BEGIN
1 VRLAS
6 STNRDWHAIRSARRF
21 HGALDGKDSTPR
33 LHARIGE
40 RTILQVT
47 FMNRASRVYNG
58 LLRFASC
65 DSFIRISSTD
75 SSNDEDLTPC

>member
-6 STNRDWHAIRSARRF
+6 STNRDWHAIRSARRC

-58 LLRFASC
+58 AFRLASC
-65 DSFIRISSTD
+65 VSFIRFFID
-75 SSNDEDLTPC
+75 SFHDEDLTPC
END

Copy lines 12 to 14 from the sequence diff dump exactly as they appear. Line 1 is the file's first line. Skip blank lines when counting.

+6 STNRDWHAIRSARRC

-58 LLRFASC
+58 AFRLASC